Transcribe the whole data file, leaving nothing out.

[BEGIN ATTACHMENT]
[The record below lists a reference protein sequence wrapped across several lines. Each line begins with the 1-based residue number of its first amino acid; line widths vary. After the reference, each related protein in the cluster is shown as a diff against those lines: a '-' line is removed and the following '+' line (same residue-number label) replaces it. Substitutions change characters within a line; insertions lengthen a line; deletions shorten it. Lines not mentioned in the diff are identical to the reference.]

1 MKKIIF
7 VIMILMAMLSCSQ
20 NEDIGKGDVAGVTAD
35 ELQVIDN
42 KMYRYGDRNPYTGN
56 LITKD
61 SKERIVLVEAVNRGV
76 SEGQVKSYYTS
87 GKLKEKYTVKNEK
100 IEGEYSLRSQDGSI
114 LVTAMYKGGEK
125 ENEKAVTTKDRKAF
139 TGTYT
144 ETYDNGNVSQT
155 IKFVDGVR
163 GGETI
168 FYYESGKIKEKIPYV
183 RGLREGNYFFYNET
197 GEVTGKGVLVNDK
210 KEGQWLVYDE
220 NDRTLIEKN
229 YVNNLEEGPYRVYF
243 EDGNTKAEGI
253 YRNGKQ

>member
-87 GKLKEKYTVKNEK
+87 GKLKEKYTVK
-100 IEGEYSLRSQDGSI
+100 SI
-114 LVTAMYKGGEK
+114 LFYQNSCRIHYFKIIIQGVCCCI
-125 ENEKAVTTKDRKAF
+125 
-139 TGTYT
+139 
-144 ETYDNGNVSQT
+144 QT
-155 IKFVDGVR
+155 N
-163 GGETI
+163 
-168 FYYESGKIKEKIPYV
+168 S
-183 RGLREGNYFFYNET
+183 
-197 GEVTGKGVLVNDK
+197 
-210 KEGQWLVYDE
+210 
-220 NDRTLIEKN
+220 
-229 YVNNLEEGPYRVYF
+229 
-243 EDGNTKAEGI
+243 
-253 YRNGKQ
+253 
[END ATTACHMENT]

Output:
[The record below lists a reference protein sequence wrapped across several lines. Each line begins with the 1-based residue number of its first amino acid; line widths vary. After the reference, each related protein in the cluster is shown as a diff against those lines: a '-' line is removed and the following '+' line (same residue-number label) replaces it. Substitutions change characters within a line; insertions lengthen a line; deletions shorten it. Lines not mentioned in the diff are identical to the reference.]

1 MKKIIF
7 VIMILMAMLSCSQ
20 NEDIGKGDVAGVTAD
35 ELQVIDN
42 KMYRYGDRNPYTGN
56 LITKD
61 SKERIVLVEAVNRGV
76 SEGQVKSYYTS
87 GKLKEKYTVKNEK
100 IEGEYSLRSQDGSI
114 LVTAMYKGGEK
125 ENEKAVTTKDRKAF
139 TGTYT
144 ETYDNGNVSQT
155 IKFVDGVR
163 GGETI
168 FYYESGKIKEKIPYV
183 RGLREGNYFFYNET
197 GEVTGKGVLVNDK
210 KEGQWLVYDE
220 NDRTLIEKN
229 YVNNLEEGPYRVYF
243 EDGNTKAEGI
253 YRNGKQ

>member
-87 GKLKEKYTVKNEK
+87 GKLKEKYTVK
-100 IEGEYSLRSQDGSI
+100 SI
-114 LVTAMYKGGEK
+114 LFYQNSCRIHYFKIIIQGVCCCI
-125 ENEKAVTTKDRKAF
+125 
-139 TGTYT
+139 
-144 ETYDNGNVSQT
+144 QT
-155 IKFVDGVR
+155 N
-163 GGETI
+163 
-168 FYYESGKIKEKIPYV
+168 S
-183 RGLREGNYFFYNET
+183 
-197 GEVTGKGVLVNDK
+197 
-210 KEGQWLVYDE
+210 
-220 NDRTLIEKN
+220 
-229 YVNNLEEGPYRVYF
+229 
-243 EDGNTKAEGI
+243 
-253 YRNGKQ
+253 